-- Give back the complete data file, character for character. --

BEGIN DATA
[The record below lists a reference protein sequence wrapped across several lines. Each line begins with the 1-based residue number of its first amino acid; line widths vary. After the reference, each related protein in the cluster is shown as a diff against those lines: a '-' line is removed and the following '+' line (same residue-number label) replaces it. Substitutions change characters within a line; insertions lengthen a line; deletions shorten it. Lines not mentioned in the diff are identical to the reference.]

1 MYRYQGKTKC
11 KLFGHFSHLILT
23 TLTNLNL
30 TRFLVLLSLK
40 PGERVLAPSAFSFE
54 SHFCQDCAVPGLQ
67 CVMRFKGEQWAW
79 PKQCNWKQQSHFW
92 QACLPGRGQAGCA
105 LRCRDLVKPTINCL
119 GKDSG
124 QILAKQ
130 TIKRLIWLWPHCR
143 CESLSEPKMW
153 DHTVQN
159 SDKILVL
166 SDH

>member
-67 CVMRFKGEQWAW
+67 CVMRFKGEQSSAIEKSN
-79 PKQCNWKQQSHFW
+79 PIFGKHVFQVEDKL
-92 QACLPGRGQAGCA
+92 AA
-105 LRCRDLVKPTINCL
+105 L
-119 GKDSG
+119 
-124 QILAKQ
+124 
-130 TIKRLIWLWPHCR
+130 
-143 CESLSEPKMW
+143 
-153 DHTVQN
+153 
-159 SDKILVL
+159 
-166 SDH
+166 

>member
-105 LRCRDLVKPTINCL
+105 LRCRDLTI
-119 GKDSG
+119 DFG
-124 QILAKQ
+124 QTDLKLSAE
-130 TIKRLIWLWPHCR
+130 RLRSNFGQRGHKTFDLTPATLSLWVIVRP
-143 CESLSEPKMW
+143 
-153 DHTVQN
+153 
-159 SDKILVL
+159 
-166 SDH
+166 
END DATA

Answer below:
[The record below lists a reference protein sequence wrapped across several lines. Each line begins with the 1-based residue number of its first amino acid; line widths vary. After the reference, each related protein in the cluster is shown as a diff against those lines: a '-' line is removed and the following '+' line (same residue-number label) replaces it. Substitutions change characters within a line; insertions lengthen a line; deletions shorten it. Lines not mentioned in the diff are identical to the reference.]

1 MYRYQGKTKC
11 KLFGHFSHLILT
23 TLTNLNL
30 TRFLVLLSLK
40 PGERVLAPSAFSFE
54 SHFCQDCAVPGLQ
67 CVMRFKGEQWAW
79 PKQCNWKQQSHFW
92 QACLPGRGQAGCA
105 LRCRDLVKPTINCL
119 GKDSG
124 QILAKQ
130 TIKRLIWLWPHCR
143 CESLSEPKMW
153 DHTVQN
159 SDKILVL
166 SDH

>member
-67 CVMRFKGEQWAW
+67 CVMRFKGEQSSAIEKSN
-79 PKQCNWKQQSHFW
+79 PIFGKHVFQVEDKL
-92 QACLPGRGQAGCA
+92 AA
-105 LRCRDLVKPTINCL
+105 L
-119 GKDSG
+119 
-124 QILAKQ
+124 
-130 TIKRLIWLWPHCR
+130 
-143 CESLSEPKMW
+143 
-153 DHTVQN
+153 
-159 SDKILVL
+159 
-166 SDH
+166 

>member
-105 LRCRDLVKPTINCL
+105 LRCRDLTI
-119 GKDSG
+119 DFG
-124 QILAKQ
+124 QTDLKLSAE
-130 TIKRLIWLWPHCR
+130 RLRSNFGQRGHKTFDLTPATLSLWVIVRP
-143 CESLSEPKMW
+143 
-153 DHTVQN
+153 
-159 SDKILVL
+159 
-166 SDH
+166 